Two years ago – although it feels much longer – I wrote, for another publication, the following about the debut album from Melbourne band screensaver:
“An anxious and agitated listen… It might be moody, yes, the listener might feel uneasy, certainly, but it’s also eminently danceable, which is key.”
Two years later, screensaver have offered more of the same on their new single, “The Guilt”, and this is most certainly a good thing. Their post-punk style is still jittery and uneasy, but crucially, it still urges one to cut loose on a darkened dancefloor.
“The Guilt” is an acknowledgement of the universal feelings of guilt we all, without fail, succumb to at some point in trying to be everything to everyone all at once; how tiring it is trying to be a wholly perfect person all of the time.
“Existence can be exhausting: relationships to maintain, jobs to get done, people to impress, all the while the world is falling apart around us,” says the band’s vocalist, Krystal Maynard. “Perfect is impossible, imperfection is human. You try your best to be everything to everyone at all times, but failure is inevitable and then the guilt arrives.”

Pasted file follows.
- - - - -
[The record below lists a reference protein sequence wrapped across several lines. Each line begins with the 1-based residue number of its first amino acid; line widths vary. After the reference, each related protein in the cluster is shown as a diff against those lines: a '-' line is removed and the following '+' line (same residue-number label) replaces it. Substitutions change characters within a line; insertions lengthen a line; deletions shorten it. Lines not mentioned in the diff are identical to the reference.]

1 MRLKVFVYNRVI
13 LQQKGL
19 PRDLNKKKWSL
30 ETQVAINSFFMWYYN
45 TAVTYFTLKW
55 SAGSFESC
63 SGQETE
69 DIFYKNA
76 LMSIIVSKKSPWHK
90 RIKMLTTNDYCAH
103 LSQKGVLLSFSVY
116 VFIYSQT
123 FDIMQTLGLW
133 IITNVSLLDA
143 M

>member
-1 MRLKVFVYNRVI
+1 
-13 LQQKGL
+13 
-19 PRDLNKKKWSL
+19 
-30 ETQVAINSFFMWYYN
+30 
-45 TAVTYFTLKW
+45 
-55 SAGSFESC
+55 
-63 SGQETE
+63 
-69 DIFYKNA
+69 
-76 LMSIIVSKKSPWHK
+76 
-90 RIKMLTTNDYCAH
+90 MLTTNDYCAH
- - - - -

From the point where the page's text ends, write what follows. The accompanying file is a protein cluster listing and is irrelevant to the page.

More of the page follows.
Under screensaver’s spell, the song sounds spirited rather than jaded, an anthem of braced acceptance, an ode to knowing one’s limitations. The accompanying music video, directed by Scott Marrinan with assistance from Wild Rose Pictures, perfectly captures the lyrical awakening onscreen (watch below).
“The Guilt” is the lead single from screensaver’s forthcoming second studio album, Decent Shapes, the follow-up to their 2021 debut Expressions of Interest.
Set for release in October, Decent Shapes is a collection of “musings on modern existence,” with the lyrics “threatening rage as frustrations rise.” Prime post-punk territory, then.